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Archaeology’s Deep Time Perspective on Environment and Social Sustainability
January 23, 2016 @ 11:00 am - 12:00 pm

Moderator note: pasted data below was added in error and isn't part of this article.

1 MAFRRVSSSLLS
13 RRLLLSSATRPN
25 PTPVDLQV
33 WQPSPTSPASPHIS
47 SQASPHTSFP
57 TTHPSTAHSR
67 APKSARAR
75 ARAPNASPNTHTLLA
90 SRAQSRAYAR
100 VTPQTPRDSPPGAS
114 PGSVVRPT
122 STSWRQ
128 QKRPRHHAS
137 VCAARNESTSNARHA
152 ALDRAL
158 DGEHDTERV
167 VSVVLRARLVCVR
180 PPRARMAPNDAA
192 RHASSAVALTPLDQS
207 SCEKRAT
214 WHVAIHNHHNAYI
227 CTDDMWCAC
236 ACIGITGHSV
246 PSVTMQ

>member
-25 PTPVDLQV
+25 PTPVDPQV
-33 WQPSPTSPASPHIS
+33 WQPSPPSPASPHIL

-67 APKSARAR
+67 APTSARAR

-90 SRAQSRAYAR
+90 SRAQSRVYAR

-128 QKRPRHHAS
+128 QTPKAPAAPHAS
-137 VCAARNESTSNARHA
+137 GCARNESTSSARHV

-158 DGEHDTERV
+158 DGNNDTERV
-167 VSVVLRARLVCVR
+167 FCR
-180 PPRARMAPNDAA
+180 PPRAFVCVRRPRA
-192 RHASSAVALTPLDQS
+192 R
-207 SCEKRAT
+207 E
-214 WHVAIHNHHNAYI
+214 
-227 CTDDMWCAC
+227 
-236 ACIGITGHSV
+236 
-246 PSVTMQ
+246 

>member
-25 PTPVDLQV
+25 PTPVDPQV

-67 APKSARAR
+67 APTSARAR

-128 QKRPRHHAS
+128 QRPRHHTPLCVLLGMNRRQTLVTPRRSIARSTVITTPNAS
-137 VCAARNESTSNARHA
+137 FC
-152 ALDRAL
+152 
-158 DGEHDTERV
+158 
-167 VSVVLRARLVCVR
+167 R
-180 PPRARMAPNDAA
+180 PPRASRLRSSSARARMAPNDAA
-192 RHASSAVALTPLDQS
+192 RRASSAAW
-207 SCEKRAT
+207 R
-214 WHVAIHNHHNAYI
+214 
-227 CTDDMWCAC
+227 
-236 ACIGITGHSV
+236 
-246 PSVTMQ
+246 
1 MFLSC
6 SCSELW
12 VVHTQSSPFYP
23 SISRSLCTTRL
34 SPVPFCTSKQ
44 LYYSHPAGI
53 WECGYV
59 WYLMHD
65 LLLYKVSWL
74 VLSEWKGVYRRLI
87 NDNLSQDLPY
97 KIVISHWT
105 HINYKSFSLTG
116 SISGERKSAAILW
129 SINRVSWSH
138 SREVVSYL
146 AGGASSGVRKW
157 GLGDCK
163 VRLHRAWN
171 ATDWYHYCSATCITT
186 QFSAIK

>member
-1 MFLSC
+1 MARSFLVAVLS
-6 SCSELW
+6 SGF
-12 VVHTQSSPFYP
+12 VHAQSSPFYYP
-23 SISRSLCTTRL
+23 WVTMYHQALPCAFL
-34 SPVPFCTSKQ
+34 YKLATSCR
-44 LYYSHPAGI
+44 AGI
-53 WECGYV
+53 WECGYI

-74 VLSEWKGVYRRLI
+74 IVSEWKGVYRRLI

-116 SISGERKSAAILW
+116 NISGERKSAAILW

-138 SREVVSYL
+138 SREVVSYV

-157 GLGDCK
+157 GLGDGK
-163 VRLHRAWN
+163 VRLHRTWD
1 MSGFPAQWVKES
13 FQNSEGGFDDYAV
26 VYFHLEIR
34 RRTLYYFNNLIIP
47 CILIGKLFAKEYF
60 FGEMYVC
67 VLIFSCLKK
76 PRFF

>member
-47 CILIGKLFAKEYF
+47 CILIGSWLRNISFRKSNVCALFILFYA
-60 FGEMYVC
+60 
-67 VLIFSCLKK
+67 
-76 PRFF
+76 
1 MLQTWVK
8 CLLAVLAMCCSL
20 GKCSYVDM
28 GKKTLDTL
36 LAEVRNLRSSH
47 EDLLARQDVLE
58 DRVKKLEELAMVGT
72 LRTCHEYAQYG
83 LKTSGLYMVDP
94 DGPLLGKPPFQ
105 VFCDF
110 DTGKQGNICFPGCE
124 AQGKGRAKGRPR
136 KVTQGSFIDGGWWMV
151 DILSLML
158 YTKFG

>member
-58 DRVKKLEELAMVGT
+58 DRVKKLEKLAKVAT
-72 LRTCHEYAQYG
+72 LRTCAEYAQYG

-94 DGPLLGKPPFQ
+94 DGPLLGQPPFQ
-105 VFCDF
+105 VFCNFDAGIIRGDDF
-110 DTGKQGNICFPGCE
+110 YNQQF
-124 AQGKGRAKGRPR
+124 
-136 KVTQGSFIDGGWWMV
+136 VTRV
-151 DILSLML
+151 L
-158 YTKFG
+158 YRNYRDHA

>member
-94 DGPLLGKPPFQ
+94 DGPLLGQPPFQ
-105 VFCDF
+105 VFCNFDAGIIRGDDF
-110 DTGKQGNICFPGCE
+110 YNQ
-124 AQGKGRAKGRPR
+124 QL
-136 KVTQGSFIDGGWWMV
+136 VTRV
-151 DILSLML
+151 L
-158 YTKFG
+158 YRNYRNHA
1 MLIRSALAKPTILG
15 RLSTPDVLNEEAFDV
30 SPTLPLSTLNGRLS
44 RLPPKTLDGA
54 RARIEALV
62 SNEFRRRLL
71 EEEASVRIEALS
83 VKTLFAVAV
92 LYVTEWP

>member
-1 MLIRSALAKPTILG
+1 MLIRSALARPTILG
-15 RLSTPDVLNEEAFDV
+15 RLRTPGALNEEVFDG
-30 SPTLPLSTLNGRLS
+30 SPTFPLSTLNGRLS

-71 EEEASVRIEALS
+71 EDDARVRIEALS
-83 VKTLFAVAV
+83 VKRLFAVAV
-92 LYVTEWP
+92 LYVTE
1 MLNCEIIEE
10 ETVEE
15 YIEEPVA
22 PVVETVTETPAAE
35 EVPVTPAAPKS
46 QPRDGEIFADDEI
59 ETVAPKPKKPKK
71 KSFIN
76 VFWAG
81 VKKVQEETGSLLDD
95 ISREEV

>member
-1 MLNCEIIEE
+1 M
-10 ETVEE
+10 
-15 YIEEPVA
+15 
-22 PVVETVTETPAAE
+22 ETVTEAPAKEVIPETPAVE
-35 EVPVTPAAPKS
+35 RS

This free presentation by archaeologist Allen Dart, which is sponsored by Arizona Humanities and the Pima County Public Library, will be held on Saturday, January 23, 2016 from 11:00 to noon at the Joel Valdez Main Library (101 N. Stone Ave., Tucson). The deep time perspective that archaeology and related disciplines provide about natural hazards, environmental change, and human adaptation not only is a valuable supplement to historical records, it sometimes contradicts historical data used by modern societies to make decisions affecting social sustainability and human safety. What can be learned from scientific evidence that virtually all prehistoric farming cultures in Arizona and the Southwest eventually surpassed their thresholds of sustainability, leading to collapse or reorganization of their societies? Could the disastrous damages to nuclear power plants damaged by the Japanese tsunami of 2011 have been avoided if the engineers who decided where to build those plants had not ignored evidence of prehistoric tsunamis? This presentation looks at archaeological, geological, and sustainable-agricultural evidence on environmental changes and how human cultures have adapted to those changes, and discusses the value of a “beyond history” perspective for modern society. For more information contact librarian Matt Landon at 520-594-5565 or firstname.lastname@example.org or contact Allen Dart at 520-798-1201 or email@example.com.Photo of centuries-old Hohokam Indian checkdams on Tumamoc Hill, Tucson, AZ.